It’s strange how the same move in the same position can have drastically varying meanings and interpretations in different games. The classic example is a sharp and startling innovation, successfully and tenaciously defended over the board and ending in a thrilling draw, producing one game that features the best of chess: resource, invention, drama and tension. But if we saw the same move played in the same position a year later, after worldwide exhaustive analysis of the first game, we’d suspect the player of tacitly offering a quick known draw, and our worst suspicions would be confirmed if the players proceeded to rattle off the same continuation as the first game, with a quick handshake. Not the same thing at all–even though the moves are exactly the same.
One of the most solid and reliable ways for White to bypass the critical main lines of the Winawer is 4. Ne2. For much of its history this heralded a quieter, positional game in the then main line 4. … dxe4 5. a3 Be7: still an acceptable defence for Black, though without many positive prospects. More recently the most popular defence has been 4. … Nc6!?, leading to positions that have been described as ‘more French in nature’ and with more prospects for both players to play for a win.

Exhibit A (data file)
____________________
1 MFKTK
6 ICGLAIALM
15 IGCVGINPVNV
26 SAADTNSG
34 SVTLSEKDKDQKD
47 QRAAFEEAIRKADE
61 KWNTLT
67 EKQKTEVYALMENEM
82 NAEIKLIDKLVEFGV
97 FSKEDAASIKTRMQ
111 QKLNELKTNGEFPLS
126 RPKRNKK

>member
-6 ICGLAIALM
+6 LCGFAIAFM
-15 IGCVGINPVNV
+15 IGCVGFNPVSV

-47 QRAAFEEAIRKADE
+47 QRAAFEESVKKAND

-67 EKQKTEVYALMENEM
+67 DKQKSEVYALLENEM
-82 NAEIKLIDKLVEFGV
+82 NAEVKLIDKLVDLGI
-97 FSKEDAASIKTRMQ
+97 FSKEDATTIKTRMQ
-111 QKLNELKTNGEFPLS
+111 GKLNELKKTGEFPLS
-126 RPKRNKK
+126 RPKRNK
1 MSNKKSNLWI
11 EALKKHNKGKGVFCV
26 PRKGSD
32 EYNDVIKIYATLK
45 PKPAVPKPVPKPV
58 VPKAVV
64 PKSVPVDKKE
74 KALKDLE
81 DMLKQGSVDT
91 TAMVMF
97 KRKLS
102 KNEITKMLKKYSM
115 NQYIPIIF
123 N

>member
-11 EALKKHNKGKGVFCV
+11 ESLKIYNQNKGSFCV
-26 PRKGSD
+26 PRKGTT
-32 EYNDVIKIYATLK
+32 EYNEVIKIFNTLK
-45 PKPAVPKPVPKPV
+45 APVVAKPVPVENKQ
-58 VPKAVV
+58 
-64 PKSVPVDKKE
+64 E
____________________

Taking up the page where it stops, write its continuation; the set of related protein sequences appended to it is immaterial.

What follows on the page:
But at the beginning, 4. Ne2 was seen as a gambit. Though it’s known to be too risky to accept it immediately via 4. … dxe4 5. a3 Bxc3+ 6. Nxc3 f5?!, the alternative 6. … Nc6! leads after 7. Bb5 Ne7 8. Bg5 f6 9. Be3 0-0 10. Qd2 f5 to the diagrammed position, a true gambit.
This position is still debated; Vitiugov and Watson give differing analyses in their recent books. For decades the line was considered a little dubious for Black. But the theory manuals ignored the first known example of the diagrammed position, a consultation game involving Lasker, played in Washington, D.C., in January 1938, illustrating the best defence for Black.